Volume > Issue > Note List > Free Will & Freedom of Choice

Free Will & Freedom of Choice

Nancy Pelosi is one politician known to pontificate on subjects that are “above her pay grade.”

She was at it again in the days leading up to Christmas. This time her pulpit was Newsweek magazine. In a December 21, 2009, interview, the Speaker of the House was asked about her “brushes with [Church] hierarchy,” to which she replied: “I have some concerns about the church’s position respecting a woman’s right to choose. I have some concerns about the church’s position on gay rights.” Frankly, she feels that the Church is wrong on these issues, and she is “concerned” that the Church isn’t going to modify her perennial teachings to conform to Pelosi’s political positions.

Despite what she perceives as the Church’s shortcomings, the Madam Speaker made haste to proclaim, “I am a practicing Catholic,” though she figures that “they’re probably not too happy about that.” Wrong again. No one in the Church hierarchy would ever claim to be unhappy that Nancy Pelosi is a Catholic; what makes Catholics uncomfortable is that she doesn’t vote with a well-formed Catholic conscience, but freely lets politics override ethical judgment. What’s worse — and what has brought on her “brushes” with the bishops — is her habit of misrepresenting Catholic theology in order to justify her rejection of Catholic morality. (For the background, see our New Oxford Notes “A Lesson From the Past,” Nov. 2008, and “Return Volley,” Apr. 2009.)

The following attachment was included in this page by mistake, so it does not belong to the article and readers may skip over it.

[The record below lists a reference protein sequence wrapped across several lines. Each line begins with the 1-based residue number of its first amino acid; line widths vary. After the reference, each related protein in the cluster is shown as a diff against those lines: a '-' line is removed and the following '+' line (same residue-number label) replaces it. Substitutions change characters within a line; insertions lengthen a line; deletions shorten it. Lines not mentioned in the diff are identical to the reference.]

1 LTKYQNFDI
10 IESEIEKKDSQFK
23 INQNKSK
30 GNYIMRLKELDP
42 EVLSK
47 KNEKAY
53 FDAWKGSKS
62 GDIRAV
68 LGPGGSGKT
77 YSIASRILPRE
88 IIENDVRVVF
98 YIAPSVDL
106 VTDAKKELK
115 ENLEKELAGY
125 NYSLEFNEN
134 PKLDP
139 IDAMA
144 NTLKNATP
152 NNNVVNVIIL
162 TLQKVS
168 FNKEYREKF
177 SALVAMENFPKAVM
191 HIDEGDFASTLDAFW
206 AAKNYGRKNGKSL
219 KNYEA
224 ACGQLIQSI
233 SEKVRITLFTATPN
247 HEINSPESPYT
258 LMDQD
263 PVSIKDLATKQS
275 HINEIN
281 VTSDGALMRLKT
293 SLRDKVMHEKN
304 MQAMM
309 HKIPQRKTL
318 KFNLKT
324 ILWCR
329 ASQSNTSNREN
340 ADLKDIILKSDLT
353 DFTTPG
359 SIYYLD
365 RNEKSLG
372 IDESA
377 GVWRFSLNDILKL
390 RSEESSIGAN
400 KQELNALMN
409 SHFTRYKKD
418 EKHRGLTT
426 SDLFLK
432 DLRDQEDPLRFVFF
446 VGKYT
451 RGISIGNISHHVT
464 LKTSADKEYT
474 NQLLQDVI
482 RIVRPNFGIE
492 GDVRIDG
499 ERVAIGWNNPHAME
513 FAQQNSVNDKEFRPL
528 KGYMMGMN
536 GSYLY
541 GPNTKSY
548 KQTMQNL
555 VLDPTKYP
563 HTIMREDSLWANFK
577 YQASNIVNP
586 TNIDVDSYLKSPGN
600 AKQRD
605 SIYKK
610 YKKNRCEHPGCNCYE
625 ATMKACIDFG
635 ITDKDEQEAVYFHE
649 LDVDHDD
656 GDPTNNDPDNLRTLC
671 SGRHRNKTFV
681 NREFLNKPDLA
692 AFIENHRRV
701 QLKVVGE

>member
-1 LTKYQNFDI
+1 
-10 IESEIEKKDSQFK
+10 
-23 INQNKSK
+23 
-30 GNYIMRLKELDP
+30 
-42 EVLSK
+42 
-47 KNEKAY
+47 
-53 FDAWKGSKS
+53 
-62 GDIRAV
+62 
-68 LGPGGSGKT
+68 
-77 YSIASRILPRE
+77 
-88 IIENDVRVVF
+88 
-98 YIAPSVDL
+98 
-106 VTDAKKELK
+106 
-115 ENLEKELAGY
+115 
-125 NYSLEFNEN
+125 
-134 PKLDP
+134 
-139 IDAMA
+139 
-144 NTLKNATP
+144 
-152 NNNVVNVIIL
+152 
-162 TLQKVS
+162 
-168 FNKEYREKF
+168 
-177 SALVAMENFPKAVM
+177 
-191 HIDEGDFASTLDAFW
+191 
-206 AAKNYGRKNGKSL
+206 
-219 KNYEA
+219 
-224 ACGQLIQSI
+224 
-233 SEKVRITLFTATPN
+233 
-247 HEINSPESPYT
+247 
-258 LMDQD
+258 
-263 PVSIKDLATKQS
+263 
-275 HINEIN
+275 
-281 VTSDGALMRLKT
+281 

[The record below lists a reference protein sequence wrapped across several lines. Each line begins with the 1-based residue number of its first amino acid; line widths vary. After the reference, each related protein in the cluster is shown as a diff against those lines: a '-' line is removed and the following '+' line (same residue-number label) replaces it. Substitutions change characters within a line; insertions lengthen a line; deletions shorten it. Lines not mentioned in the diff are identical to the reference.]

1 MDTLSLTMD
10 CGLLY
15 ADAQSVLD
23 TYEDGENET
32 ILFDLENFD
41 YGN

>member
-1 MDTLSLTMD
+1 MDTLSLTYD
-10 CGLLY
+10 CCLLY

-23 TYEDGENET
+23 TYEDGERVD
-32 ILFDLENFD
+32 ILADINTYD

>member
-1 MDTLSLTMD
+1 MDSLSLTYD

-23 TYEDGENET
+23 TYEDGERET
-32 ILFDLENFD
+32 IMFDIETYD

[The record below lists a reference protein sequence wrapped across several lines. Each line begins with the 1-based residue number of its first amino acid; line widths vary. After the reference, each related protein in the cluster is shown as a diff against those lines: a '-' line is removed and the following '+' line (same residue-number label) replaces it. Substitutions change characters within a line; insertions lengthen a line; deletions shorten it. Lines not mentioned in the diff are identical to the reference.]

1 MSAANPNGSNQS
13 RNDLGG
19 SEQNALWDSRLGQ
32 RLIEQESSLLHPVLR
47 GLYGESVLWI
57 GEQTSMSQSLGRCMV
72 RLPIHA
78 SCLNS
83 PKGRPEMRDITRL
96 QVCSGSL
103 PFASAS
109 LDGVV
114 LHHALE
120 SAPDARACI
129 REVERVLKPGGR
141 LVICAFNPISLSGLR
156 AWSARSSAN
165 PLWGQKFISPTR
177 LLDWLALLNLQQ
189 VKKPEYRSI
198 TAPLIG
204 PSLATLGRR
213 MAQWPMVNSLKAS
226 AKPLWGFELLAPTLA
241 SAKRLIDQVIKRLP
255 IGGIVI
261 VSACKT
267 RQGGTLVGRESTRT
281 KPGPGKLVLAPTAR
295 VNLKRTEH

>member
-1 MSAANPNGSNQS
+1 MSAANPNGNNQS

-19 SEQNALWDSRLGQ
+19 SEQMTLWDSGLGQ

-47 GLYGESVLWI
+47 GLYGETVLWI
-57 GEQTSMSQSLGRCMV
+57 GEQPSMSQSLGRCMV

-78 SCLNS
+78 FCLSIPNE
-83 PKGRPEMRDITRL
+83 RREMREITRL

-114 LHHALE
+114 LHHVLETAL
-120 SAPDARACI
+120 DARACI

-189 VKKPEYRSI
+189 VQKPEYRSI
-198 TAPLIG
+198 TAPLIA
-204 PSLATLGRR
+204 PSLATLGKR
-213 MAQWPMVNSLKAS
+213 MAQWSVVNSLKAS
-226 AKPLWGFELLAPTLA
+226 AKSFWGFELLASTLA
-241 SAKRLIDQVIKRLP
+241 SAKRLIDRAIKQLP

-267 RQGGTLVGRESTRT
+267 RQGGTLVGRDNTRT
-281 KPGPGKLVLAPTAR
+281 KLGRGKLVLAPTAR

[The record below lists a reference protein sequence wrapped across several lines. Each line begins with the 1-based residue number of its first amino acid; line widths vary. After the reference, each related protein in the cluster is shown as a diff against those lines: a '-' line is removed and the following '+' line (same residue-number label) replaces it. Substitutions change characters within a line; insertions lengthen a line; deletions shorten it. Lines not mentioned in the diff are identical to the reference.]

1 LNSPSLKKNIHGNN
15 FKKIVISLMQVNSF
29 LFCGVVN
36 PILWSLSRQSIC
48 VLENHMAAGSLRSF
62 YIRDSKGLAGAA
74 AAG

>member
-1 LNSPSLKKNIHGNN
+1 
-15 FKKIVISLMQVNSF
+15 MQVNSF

She did it again in her Newsweek interview: “I practically mourn this difference of opinion” with Church teaching on abortion and homosexuality, she said, “because I feel what I was raised to believe is consistent with what I profess, and that is that we are all endowed with a free will and a responsibility to answer for our actions. And that women should have that opportunity to exercise their free will.”

Enjoyed reading this?

READ MORE! REGISTER TODAY

SUBSCRIBE

You May Also Enjoy

Free Will & Freedom of Choice

Congresswoman Nancy Pelosi is one politician known to pontificate on subjects that are "above her pay grade."

The Example of Large Families

We need to re-think children — whose they are, why they exist, and whether anything else we can possibly choose is more important.

Subsidiarity of the Body

The subsidiarity of the body is a testament to the theology of the body; it says that the human body is a marvel fit to host the human soul.